What the Fed Needs - benn


Bernanke's task has been made more difficult by the fact that major economies' central banks are all pushing on the same accelerator. From Japan to Europe, printing presses are running 'round the clock to create liquidity, in hopes it will stimulate the global economy. This has had the effect of making Bernanke's QE "To Infinity and Beyond" what folks in the hedge fund world call a "crowded trade." When one smart person buys a cheap stock, they can make money with it. When everyone piles into the same "smart idea," two things happen: First, it drives the price to levels where there is no more profit to be made by the next buyer, and it sucks the liquidity out of the market, leaving holders with no one to sell to. In the ultimate crowded trade, the profits vanish and the next move is down. Usually way down. Usually with a thud.


In his most recent testimony, Bernanke expressed himself as "surprised" that interest rates have edged up recently. This is not occurring in a vacuum. This week Keith writes, "The last of the central planning bubbles left in the world is now popping. It's called the bubble in super sovereign debt." May we flatter ourselves to point out that Bernanke should have been subscribed to Hedgeye's research?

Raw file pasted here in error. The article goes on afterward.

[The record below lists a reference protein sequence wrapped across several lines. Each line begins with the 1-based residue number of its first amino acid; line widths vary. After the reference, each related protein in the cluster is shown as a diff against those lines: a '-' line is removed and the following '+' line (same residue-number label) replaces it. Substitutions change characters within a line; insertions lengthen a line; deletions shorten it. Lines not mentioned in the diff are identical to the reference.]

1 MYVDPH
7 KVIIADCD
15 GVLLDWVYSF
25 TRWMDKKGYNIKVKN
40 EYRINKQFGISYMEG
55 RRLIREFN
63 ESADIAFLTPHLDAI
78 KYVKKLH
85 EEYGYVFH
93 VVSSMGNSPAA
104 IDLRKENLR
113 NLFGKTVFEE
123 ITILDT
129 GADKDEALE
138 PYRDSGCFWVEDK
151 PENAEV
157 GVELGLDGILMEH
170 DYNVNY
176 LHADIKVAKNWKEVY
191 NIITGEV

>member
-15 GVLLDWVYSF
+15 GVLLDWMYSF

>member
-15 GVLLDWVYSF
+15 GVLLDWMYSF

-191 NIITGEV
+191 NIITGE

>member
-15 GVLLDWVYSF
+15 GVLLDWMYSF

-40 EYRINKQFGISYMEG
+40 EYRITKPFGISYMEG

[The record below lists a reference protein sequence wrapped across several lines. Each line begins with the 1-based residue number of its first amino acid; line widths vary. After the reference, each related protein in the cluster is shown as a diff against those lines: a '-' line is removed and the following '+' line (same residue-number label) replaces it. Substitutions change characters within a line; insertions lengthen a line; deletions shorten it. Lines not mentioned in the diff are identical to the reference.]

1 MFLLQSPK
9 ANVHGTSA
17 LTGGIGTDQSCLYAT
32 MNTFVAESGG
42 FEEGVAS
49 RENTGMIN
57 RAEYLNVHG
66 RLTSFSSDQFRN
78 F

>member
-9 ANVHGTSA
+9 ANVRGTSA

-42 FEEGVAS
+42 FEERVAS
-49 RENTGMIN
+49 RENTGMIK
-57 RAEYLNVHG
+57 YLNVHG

The impenetrable aspect of the Fed policy game is that we don't actually know what Chairman Bernanke thinks. The game is played as much with carefully selected public utterances as with actual open-market transactions to add liquidity. (We know there is also a theoretical policy option to decrease liquidity, but it has long been treated as hypothetical. Bernanke is like a driver who never learned that cars have brakes.)


Our take on Bernanke's performance is that he acknowledges the markets are moving away from his ability to control them. QE or not QE is no longer the question. Having led from the front, checking market reactions assiduously along the way -- and having apparently followed Americans' most ardent policy desire by focusing on employment and housing -- Bernanke is now trying to get out of the way gradually enough that the entire edifice does not collapse like a 10-story building into a vast sinkhole.

Podcast: Keith Talks Shop

Hedgeye CEO Keith McCullough appeared on TRN's "FLASHPOINT LIVE" this past weekend with Sam Sorbo and Marius Forte to discuss the markets, economy, the ultra-easy Bernanke Fed and much more. Click on the podcast below to listen.